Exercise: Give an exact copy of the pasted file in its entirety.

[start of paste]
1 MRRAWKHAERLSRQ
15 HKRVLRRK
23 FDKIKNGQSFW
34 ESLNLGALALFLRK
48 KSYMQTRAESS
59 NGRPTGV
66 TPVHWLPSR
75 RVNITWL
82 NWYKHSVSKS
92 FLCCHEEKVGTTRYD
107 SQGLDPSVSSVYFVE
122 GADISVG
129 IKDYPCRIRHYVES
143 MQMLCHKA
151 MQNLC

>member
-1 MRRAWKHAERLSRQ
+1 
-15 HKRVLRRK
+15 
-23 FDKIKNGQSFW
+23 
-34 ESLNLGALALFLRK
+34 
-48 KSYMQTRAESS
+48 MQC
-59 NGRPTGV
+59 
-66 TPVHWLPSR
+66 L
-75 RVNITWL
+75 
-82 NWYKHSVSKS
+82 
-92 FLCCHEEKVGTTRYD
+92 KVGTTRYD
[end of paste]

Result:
1 MRRAWKHAERLSRQ
15 HKRVLRRK
23 FDKIKNGQSFW
34 ESLNLGALALFLRK
48 KSYMQTRAESS
59 NGRPTGV
66 TPVHWLPSR
75 RVNITWL
82 NWYKHSVSKS
92 FLCCHEEKVGTTRYD
107 SQGLDPSVSSVYFVE
122 GADISVG
129 IKDYPCRIRHYVES
143 MQMLCHKA
151 MQNLC

>member
-1 MRRAWKHAERLSRQ
+1 
-15 HKRVLRRK
+15 
-23 FDKIKNGQSFW
+23 
-34 ESLNLGALALFLRK
+34 
-48 KSYMQTRAESS
+48 MQC
-59 NGRPTGV
+59 
-66 TPVHWLPSR
+66 L
-75 RVNITWL
+75 
-82 NWYKHSVSKS
+82 
-92 FLCCHEEKVGTTRYD
+92 KVGTTRYD